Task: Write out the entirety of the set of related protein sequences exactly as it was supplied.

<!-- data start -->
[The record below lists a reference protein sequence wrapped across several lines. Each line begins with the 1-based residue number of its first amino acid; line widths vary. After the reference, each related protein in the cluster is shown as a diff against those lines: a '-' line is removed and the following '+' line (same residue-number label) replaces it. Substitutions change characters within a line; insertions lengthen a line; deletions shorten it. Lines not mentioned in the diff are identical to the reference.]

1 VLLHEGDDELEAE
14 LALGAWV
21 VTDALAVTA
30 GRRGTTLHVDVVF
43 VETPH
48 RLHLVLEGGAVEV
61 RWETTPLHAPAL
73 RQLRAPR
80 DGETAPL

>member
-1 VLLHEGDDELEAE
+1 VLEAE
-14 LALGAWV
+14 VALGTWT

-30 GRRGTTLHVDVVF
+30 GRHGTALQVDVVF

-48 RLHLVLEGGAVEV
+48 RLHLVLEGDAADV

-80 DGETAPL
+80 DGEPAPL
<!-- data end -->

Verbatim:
[The record below lists a reference protein sequence wrapped across several lines. Each line begins with the 1-based residue number of its first amino acid; line widths vary. After the reference, each related protein in the cluster is shown as a diff against those lines: a '-' line is removed and the following '+' line (same residue-number label) replaces it. Substitutions change characters within a line; insertions lengthen a line; deletions shorten it. Lines not mentioned in the diff are identical to the reference.]

1 VLLHEGDDELEAE
14 LALGAWV
21 VTDALAVTA
30 GRRGTTLHVDVVF
43 VETPH
48 RLHLVLEGGAVEV
61 RWETTPLHAPAL
73 RQLRAPR
80 DGETAPL

>member
-1 VLLHEGDDELEAE
+1 VLEAE
-14 LALGAWV
+14 VALGTWT

-30 GRRGTTLHVDVVF
+30 GRHGTALQVDVVF

-48 RLHLVLEGGAVEV
+48 RLHLVLEGDAADV

-80 DGETAPL
+80 DGEPAPL